"Facebook" and "Twitter" Banned from La Media
France has banned the mention of the words "Twitter" and "Facebook" on television and radio.
According to latest reports the country of France has banned the mention of the words “Twitter” and “Facebook” on radio and television.
The Huffington Post states the new ruling actually dates back to bylaw from 1992, which suggests that using the name of specific social networking sites actually gives preference and free advertising to the sites named.
Apparently, this isn’t first the time the French have attempted to prevent the integration of English words into their vocabulary.
Inevitably, it will be difficult to avoid the use of these words given the important presence they possess in everyday lives all over the world. Especially, the lives of those who work in media. Social networking websites are very relevant to the media thus French reporters will surely need to be creative when replacing these iconic names in news stories.
In fact there’s bound to be a slip-up or two, which leaves us to wonder what the implications will be should someone have a quick slip of the tongue? Not shockingly, there is an exception it states that the words are applicable if it applies to an older story.
In a statement by Conseil Supérieur de l’Audiovisuel (CSA), he argues that the French government is merely upholding the law:
“Why give preference to Facebook, which is worth billions of dollars, when there are many other social networks that are struggling for recognition? This would be a distortion of competition. If we allow Facebook and Twitter to be cited on air, it’s opening a Pandora’s Box — other social networks will complain to us saying, ‘why not us?’”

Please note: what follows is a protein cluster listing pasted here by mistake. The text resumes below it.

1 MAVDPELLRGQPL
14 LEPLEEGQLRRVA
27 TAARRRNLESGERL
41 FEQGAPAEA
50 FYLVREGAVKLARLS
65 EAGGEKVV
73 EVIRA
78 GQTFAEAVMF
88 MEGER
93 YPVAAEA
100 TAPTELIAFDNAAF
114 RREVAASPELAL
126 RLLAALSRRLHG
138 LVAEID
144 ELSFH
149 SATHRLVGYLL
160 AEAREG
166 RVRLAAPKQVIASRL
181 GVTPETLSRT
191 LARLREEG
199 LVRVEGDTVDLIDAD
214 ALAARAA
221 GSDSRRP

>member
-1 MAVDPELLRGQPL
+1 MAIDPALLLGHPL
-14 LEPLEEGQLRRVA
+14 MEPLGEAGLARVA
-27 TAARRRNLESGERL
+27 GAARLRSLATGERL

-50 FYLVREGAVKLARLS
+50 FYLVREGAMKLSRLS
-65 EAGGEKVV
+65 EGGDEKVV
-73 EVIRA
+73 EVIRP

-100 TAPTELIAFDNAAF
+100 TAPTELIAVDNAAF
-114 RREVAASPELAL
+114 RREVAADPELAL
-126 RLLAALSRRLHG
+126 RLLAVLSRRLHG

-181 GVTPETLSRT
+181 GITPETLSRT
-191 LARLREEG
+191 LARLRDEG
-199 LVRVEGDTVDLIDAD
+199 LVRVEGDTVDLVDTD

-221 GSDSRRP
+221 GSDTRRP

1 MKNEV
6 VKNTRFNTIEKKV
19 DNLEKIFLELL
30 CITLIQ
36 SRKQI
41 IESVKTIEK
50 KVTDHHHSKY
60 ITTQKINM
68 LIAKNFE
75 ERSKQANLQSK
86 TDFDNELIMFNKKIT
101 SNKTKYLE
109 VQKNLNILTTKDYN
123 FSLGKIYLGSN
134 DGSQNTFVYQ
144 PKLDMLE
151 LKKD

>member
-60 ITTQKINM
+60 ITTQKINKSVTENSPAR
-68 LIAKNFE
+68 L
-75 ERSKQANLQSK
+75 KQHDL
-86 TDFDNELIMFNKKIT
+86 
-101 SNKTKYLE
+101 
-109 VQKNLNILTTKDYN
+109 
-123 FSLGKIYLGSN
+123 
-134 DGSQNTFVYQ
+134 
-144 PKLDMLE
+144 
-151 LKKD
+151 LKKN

While, there is somewhat of an admirable quality about this sudden concern for specific promotion of certain social networking sites, it is unrealistic and perhaps even harsh to expect their expulsion from large media hubs.
According to The Journal, experts have claimed the decision is, “artificial and doesn’t reflect reality”.
The assumption is that this may be an issue of language rather than site promotion. However, it may be a question of both. It’s odd that this ban is to be taken seriously, but when it comes to self-preservation – no one does it better than France.
If Canada decided to make a similar law, what would you think? What do you think the French are most concerned about- preferential promotion or the use of English words on a consistent basis?